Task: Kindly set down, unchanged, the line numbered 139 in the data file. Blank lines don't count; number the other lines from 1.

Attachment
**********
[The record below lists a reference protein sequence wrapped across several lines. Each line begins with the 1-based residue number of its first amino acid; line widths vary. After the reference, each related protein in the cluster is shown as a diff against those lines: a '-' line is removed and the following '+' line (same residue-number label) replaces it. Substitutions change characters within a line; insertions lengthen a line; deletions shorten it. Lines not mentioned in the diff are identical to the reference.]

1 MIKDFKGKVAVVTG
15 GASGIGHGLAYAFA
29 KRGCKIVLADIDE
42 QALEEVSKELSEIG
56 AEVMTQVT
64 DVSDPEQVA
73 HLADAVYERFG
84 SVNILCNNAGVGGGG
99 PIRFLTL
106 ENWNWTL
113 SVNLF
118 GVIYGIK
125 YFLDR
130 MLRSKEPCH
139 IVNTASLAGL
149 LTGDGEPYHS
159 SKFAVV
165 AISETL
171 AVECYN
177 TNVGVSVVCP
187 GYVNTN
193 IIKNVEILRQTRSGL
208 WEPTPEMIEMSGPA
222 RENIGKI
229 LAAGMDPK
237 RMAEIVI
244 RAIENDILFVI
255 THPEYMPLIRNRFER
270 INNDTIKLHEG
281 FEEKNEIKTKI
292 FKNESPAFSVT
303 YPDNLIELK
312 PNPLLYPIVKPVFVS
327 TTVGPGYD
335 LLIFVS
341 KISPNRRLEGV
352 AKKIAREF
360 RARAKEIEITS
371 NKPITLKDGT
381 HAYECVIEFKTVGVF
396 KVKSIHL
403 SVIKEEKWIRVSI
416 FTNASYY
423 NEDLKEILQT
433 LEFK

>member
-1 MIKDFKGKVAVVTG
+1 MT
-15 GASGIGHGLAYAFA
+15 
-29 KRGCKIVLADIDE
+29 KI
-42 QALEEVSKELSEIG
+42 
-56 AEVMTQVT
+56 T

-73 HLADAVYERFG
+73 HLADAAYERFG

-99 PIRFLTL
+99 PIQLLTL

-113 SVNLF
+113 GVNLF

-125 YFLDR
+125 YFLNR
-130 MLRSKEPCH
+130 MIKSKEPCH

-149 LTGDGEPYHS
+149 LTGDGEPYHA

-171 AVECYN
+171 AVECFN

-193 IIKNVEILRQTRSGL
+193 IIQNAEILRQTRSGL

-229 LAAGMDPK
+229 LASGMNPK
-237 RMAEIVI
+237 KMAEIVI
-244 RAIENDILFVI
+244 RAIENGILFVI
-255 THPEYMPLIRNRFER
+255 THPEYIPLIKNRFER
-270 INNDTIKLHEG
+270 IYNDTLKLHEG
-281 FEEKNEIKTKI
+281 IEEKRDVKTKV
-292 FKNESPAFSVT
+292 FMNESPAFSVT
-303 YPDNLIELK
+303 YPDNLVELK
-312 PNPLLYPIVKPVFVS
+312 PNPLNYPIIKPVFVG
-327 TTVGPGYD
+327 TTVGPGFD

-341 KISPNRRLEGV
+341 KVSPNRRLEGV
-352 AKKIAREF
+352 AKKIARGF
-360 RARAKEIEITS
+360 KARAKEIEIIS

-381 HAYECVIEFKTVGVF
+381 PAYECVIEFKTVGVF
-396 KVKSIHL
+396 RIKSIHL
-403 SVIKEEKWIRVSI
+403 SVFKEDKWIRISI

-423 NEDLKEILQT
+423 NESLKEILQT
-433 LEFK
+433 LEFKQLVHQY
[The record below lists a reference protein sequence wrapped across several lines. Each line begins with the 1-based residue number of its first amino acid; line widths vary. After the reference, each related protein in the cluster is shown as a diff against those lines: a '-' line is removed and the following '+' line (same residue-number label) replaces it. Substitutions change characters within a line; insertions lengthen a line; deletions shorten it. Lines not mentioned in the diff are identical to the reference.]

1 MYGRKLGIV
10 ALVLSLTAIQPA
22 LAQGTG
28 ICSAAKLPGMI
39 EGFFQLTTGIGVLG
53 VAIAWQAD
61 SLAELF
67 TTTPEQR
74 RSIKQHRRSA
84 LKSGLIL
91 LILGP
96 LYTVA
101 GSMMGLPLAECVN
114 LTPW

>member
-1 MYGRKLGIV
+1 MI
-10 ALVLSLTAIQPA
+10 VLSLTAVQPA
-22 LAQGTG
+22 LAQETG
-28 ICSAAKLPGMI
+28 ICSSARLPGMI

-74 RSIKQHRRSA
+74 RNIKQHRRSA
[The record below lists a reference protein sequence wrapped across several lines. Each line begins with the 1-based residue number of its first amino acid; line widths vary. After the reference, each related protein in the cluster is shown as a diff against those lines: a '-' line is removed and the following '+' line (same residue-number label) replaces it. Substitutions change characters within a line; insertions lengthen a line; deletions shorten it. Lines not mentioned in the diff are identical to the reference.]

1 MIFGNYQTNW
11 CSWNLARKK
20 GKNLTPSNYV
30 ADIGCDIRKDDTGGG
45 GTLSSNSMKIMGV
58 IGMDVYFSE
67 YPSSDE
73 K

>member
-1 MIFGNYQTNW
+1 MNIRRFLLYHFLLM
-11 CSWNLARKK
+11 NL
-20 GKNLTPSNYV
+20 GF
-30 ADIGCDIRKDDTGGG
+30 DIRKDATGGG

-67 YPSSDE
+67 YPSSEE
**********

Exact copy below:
20 GKNLTPSNYV